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Mark Robberds

And this just happened 😁... it’s been a big dream and a big obstacle of fear for a long time! Every night I have been visualising and watching YouTube videos and progressively trying to overcome fear and work on my technique. Now to get it on the flat ground ✌🏼. Thanks coach @sofiayoga for the tips 🙏.


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Mark Robberds

Yogena cittasya, padena vācāṃ, malaṃ śarīrasya ca vaidyakena ।
Yo’pākarot taṃ pravaraṃ munīnāṃ patañjaliṃ prāñjalir ānato’smi॥
Abahu purushakaram shankha cakrasi dharinam
sahasra shirsam svetam pranamami patanjalim ॥
As many of you may already know this is an invocation usually chanted at the beginning of traditional studies of Patanjali’s Yoga Sutras. According to this, Patanjali is credited with writing treatise on Yoga, Grammar and Ayurveda. Not only this, he was also half serpent, half man, had four arms and a hoodie made of Cobra’s. No ordinary man that’s for sure! That’s why I’m very excited to be joining @yogicstudies upcoming Yoga Sutras course. You may remember my post about his brilliant History and Philosophy of Yoga course, which I found to be an invaluable tool to fill in some of the pieces of this complex puzzle. Now I’m really curious to see what he has to share with us about this text that is such an important element in how we understand the Yoga practice today. @yogicstudies is again offering a 10% discount if you follow the link in my profile. Who’s going to join me on this course? #yoga #yogainspiration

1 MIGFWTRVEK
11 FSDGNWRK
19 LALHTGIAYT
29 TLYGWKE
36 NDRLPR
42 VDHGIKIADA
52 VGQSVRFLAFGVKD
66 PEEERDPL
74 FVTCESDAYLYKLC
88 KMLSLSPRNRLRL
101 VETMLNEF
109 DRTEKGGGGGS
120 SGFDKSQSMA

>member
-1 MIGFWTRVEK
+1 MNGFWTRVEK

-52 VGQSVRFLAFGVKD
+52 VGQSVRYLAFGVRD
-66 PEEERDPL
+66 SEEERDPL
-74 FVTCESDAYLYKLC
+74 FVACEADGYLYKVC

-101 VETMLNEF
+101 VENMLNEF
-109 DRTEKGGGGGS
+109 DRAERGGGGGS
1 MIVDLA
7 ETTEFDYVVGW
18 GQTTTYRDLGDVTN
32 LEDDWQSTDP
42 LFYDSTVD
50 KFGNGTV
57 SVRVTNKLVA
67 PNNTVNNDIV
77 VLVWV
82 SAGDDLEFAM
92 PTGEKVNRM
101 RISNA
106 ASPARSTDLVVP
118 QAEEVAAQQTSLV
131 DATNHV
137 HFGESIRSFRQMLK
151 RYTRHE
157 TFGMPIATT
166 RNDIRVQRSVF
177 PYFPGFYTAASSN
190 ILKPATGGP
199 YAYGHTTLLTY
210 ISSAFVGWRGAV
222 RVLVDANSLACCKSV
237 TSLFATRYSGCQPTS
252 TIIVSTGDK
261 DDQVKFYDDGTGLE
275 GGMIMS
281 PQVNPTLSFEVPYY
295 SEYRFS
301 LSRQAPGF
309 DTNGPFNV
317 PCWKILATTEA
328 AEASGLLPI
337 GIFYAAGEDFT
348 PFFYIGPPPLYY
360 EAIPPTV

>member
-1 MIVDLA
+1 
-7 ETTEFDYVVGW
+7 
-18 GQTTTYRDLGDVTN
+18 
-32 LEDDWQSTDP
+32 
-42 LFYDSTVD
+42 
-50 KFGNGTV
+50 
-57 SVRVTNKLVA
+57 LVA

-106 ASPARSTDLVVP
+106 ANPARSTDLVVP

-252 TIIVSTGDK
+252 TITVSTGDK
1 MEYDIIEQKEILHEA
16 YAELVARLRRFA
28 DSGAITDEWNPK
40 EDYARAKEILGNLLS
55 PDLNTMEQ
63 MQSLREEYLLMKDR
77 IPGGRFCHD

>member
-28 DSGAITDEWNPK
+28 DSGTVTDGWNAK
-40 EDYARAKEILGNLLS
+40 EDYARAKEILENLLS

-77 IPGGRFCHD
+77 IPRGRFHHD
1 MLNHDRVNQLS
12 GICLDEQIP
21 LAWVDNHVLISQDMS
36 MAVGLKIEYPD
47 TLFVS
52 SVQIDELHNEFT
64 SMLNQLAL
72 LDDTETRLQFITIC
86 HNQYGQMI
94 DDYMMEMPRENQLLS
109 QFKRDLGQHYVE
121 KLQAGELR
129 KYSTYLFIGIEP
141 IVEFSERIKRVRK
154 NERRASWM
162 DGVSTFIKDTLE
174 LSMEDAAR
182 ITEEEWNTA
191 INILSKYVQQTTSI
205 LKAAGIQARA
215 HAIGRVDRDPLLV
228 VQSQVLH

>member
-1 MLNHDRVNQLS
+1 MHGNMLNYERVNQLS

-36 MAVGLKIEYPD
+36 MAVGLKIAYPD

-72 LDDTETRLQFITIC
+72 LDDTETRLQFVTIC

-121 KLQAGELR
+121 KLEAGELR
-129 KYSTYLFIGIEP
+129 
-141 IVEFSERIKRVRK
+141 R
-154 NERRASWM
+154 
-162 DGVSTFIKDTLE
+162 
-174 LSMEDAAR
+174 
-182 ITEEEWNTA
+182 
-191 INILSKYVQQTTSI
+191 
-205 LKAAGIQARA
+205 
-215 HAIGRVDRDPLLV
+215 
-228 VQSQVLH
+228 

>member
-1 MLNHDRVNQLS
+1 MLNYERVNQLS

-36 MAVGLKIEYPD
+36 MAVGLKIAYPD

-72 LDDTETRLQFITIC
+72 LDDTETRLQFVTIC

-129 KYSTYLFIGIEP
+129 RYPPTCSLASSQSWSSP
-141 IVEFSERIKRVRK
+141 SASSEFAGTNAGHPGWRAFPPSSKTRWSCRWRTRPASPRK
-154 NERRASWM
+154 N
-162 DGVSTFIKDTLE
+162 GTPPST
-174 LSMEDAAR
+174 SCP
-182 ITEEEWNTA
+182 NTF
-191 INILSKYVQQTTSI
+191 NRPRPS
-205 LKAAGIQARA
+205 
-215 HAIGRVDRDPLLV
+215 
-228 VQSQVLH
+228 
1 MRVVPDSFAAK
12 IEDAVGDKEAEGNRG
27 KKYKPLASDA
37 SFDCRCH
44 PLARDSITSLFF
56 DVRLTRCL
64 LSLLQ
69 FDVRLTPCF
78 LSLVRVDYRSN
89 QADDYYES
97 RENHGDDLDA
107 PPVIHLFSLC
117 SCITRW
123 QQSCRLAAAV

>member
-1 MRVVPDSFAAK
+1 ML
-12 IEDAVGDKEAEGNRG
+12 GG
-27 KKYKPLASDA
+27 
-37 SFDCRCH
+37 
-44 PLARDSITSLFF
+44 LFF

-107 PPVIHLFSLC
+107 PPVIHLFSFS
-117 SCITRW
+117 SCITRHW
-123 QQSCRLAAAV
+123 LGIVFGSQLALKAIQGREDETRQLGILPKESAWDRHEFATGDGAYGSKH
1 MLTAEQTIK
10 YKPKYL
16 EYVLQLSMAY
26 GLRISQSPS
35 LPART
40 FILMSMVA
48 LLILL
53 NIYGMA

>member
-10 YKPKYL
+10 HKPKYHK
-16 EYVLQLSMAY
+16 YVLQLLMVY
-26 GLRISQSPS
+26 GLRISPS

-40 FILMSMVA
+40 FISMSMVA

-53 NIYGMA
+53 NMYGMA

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Mark Robberds

One month since my last progress report. It’s been a good month of practice with a few disruptions due to time on the road. At the moment I find the days off beneficial and absolutely essential for recovery,
but I always find that I’m rusty for a few days afterwards. So I’m now up to a PB of 34! Right arm and 24 Left arm. I’m beyond stoked!! What you don’t see in these progress reports is the amount of times I have fallen. My teacher’s @miguel_hand_balance words always stay with me, “I fall down and I get back up again - I don’t sit there over analysing it”. Plain and simple. Empty the mind, get the emotions and the mental stories out of it and get back up there. #handbalance #handstand